Recent research and developments in early childhood education have led to curriculum innovations designed to transform the classroom into a learning environment that is more responsive to the varying learning needs and interests of young children. There is recognition of the need for memorable learning not simply memorized learning. Children are expected to work cooperatively on open-ended tasks as well as follow instructions in step-by-step learning processes. There is more emphasis in connecting home and school learning. As educators, we know that children have a much wider range of capabilities than they have usually been permitted to show in the traditional classroom. Further, as teachers of young children we know that children achieve a higher level of understanding if they have a vested interest in what they are doing.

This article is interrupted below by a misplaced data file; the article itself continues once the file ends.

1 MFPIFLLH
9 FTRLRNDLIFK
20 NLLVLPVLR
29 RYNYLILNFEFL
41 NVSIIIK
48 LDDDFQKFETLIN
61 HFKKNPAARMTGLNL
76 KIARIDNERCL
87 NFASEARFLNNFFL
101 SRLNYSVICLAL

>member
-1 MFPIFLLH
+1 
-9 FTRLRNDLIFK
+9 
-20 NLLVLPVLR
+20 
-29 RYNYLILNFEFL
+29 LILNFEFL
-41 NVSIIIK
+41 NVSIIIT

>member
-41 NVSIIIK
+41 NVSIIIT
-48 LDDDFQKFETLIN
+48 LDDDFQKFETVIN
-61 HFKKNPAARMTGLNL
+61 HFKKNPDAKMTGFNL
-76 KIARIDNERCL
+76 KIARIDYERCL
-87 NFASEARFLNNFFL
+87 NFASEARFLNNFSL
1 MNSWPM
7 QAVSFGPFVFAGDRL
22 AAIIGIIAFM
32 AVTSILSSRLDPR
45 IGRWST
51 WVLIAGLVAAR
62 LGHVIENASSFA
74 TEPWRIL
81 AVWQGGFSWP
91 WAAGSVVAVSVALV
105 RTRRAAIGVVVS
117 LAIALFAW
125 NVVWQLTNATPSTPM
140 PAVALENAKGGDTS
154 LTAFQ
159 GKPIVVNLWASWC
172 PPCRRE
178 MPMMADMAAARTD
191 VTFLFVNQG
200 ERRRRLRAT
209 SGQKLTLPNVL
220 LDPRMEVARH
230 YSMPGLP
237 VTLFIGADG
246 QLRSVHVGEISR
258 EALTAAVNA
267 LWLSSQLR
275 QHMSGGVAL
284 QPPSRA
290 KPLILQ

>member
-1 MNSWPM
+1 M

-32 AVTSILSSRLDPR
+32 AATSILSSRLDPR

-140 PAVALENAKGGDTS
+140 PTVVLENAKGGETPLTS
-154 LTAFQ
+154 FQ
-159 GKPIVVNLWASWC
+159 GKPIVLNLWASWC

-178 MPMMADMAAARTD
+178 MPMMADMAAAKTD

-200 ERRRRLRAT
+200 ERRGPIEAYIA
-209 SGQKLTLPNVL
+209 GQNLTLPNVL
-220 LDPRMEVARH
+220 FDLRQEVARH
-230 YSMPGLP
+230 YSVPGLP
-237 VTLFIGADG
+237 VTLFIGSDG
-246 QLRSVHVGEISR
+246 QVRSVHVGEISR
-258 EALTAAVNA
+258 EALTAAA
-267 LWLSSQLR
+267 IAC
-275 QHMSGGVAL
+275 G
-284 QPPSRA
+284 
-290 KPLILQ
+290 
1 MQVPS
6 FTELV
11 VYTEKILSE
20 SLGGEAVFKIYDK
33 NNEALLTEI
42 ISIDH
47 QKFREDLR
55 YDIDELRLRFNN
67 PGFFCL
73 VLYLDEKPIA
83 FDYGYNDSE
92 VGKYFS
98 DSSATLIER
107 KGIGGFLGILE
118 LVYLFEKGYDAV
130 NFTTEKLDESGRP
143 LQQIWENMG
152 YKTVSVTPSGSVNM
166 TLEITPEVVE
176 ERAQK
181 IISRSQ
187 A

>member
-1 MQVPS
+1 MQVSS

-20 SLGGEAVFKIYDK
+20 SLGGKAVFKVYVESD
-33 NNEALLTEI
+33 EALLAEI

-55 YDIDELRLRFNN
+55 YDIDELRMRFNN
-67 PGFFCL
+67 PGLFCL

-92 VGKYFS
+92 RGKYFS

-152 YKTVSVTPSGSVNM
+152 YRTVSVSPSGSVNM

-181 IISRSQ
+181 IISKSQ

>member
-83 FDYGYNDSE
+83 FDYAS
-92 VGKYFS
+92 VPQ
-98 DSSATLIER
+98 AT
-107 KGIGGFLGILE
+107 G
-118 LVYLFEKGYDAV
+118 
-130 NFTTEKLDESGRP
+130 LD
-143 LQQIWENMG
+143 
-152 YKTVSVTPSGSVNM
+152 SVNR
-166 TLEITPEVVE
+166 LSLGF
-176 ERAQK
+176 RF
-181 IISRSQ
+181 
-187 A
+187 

It is this quest for innovative teaching techniques that has directed American educators to look to other nations’ policies and practices. One internationally acclaimed program is the public school early childhood program in Reggio Emilia, Italy. There is much about the Reggio Emilia approach that distinguishes it from other efforts to define best practices in early childhood education. Much of the worldwide attention has been on the program’s emphasis on children’s symbolic languages in the context of a project-oriented curriculum. Lovingly referred to as the Hundred Languages of Children, symbolic languages are defined as the many ways children may express their knowledge and desires through art work, conversation, dramatic play, music, dance and other expressive languages. The Reggio Emilia approach to early childhood education is achieved through a carefully planned and collaborative process. To learn more about the Reggio Emilia Philosophy - click here.